Sam Briggs hates his job that much that he keeps coming back to write for us. This month we tasked him with chatting to Alicia Bognanno, lead singer of Nashville band Bully.
The grunge quartet are being heralded as the saviors of the 90s. Their loud, thrashy music and honest lyrics have brought them across the pond in search of audiences to relay their message to. Their rhythm is loose enough to appeal to the slackers and brainy enough to resonate with the critics.
The hard-working band have already toured with the likes of Best Coast and, quite notably, have been labelled “the best band in the world this very moment” by Taylor Swift-doting Ryan Adams.
They recently dropped their video for ‘Too Tough’ which sees the band playing in their living room (of course) before going for a lo-fi jaunt through a scrap yard. And there’s a dog, because why not.
Time differences and word schedules meant we had to do this one by email – so here it is, in all it’s pre-typed up glory.
Hi Alicia – thanks for your time. How are you today?
A: No problem, I am doing well.
Where in the world are you and what are you doing today?
A: I am in Missoula Montana. It’s a very beautiful city and our first time playing a show here. We got in last night so today we’ve have a pretty laid back day just hanging around town.
What were you listening to growing up?
A: Usually whatever was on the radio or whatever my parents were listening to at the time. A lot of Ace of Base and Motown.
You were pretty involved with music from the go, right? Am I right in thinking you did an internship at Electric Audio?
A: I always wanted to be involved with music but wasn’t really involved until I was a teenager. Yes you are correct about the internship.
How was that experience of working in studios? Do you think it help shaped you as a writer and a musician?
A: Working in studios is great, I love engineering and learning different ways to go about it. It was very beneficial for me to be able to watch other people make records before I did my own because I was able to see what I thought would work for me and what I didn’t love as much.
What are the realities of being on tour a lot? Is it as rock and roll as people imagine, or is it more hard work than it’s perceived?
A: It’s hard work. When you are touring constantly you have to figure out ways to try and take care of yourself on the road. It’s a lot of figuring out how to stay healthy and happy and mentally stimulated while spending most of your time in the van or at a venue. Often you don’t have time to do anything other than load in, soundcheck, and play. For me I just try and do whatever I can to avoid having my whole day consist of staring at a screen in the van and drinking the whole time I’m at the venue.
What do you listen to when you’re on tour?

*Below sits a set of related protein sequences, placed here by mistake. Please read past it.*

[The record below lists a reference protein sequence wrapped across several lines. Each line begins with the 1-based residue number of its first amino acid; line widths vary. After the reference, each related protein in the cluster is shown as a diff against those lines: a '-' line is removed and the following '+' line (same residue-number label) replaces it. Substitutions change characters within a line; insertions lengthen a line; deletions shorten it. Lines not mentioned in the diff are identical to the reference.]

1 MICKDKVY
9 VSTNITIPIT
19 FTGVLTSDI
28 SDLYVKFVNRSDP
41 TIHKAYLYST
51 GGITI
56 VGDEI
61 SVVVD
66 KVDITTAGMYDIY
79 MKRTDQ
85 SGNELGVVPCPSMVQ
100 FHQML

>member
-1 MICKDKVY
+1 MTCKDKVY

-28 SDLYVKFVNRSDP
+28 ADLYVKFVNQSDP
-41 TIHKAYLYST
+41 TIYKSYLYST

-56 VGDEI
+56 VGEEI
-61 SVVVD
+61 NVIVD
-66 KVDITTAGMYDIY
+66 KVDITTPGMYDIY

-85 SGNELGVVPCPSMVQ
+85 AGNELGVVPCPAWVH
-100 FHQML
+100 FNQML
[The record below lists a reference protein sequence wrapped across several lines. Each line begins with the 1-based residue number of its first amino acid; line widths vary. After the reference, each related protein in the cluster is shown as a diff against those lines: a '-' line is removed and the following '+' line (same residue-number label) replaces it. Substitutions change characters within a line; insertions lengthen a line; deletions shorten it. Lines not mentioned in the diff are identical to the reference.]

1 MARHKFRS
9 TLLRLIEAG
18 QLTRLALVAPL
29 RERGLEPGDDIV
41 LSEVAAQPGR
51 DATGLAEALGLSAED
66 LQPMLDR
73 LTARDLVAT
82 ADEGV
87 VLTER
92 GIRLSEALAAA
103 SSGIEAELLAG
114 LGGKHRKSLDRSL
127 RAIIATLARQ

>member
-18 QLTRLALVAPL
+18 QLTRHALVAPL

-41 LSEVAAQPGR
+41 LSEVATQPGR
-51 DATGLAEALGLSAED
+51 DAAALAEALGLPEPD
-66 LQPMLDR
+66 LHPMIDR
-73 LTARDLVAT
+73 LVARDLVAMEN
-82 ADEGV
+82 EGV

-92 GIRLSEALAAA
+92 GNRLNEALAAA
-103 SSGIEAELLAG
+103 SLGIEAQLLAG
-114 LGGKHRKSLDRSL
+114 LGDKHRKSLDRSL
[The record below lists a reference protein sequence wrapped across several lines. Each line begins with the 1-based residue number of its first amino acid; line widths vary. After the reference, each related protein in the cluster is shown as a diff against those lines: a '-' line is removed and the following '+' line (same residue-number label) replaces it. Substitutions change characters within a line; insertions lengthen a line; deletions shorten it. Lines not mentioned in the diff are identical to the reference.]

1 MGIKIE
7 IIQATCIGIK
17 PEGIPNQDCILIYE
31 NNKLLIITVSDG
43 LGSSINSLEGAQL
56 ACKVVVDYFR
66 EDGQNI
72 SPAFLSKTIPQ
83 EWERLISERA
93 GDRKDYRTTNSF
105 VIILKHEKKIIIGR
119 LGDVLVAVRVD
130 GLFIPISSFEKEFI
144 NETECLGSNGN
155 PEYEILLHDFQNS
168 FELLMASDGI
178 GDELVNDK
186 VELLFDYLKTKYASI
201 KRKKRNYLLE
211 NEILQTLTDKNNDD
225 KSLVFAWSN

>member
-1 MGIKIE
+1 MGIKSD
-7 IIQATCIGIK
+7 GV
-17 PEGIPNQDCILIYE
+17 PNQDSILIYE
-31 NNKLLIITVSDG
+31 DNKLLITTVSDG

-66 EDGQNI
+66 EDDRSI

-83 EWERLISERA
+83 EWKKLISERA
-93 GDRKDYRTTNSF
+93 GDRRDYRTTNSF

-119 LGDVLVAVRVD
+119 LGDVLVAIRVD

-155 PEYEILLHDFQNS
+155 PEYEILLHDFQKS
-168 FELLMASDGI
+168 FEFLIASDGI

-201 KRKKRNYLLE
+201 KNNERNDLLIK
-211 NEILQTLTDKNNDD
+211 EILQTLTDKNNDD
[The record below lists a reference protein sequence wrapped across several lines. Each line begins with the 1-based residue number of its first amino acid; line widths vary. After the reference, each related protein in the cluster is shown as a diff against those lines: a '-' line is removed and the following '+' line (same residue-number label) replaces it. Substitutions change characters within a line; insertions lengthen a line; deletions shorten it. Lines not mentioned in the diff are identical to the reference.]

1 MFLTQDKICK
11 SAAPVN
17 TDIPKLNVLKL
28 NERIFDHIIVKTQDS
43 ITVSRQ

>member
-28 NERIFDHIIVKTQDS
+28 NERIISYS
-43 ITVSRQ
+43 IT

A: Mostly podcasts. Usually Throwing shade, This American Life, Radiolab and everyone in the van agrees on listening to the Best Show with Scharpling and Wurster.
Any other tour hobbies/activities to keep you going?
A: There’s something new all of the time. Last week I tried origami and also an adult coloring book (it’s not as creepy as it sounds). Today I bought two new books so hopefully I will be reading those over the next few days. I also have a small recording set up for the van.
I’m a huge fan of Feels Like. Tell me about the process of making it, please. How did you write it / record it?
A: All of the songs on Feels Like were written over the past few years. We recorded it at a studio in Chicago called Electrical Audio. We did seven days of basic tracking, four days of vocals and then about 10 days of mixing. All of it was recorded on tape and mixed at the studio.
Did it end up sounding like the record you started to make, or did it change and evolve as you were making it?
A: I didn’t have much of an idea about how the record was going to sound as a whole until after the whole thing was done being tracked and I had a little bit of space from it.
I think it’s fair to say a few more people have heard your music since your last trip here. How different is it to play to a bigger venue and a bigger crowd?
A: It’s a much more rewarding experience to play for a crowd of people who can sing along to the lyrics then it is to play for people who are unfamiliar with your music. We have played under a lot of different circumstances and it’s usually fun either way.
Where do you see Bully going as a band?
Do you have goals you’d like to achieve or do you have a less goal-orientated approach to the band?
A: I’d like to make a second record that’s better than the first and be able to keep touring.
Bully play Leadmill on the 6th November. Buy tickets or I’ll give you a wet willy.